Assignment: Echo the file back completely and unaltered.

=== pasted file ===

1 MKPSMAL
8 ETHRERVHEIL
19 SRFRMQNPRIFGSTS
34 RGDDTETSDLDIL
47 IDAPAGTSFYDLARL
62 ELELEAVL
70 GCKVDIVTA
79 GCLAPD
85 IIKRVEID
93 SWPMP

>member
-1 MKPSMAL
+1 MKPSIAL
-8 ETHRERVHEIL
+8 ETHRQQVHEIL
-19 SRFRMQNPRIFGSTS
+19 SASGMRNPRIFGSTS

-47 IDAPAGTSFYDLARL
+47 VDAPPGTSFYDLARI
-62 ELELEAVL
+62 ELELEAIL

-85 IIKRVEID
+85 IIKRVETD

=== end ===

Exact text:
1 MKPSMAL
8 ETHRERVHEIL
19 SRFRMQNPRIFGSTS
34 RGDDTETSDLDIL
47 IDAPAGTSFYDLARL
62 ELELEAVL
70 GCKVDIVTA
79 GCLAPD
85 IIKRVEID
93 SWPMP

>member
-1 MKPSMAL
+1 MKPSIAL
-8 ETHRERVHEIL
+8 ETHRQQVHEIL
-19 SRFRMQNPRIFGSTS
+19 SASGMRNPRIFGSTS

-47 IDAPAGTSFYDLARL
+47 VDAPPGTSFYDLARI
-62 ELELEAVL
+62 ELELEAIL

-85 IIKRVEID
+85 IIKRVETD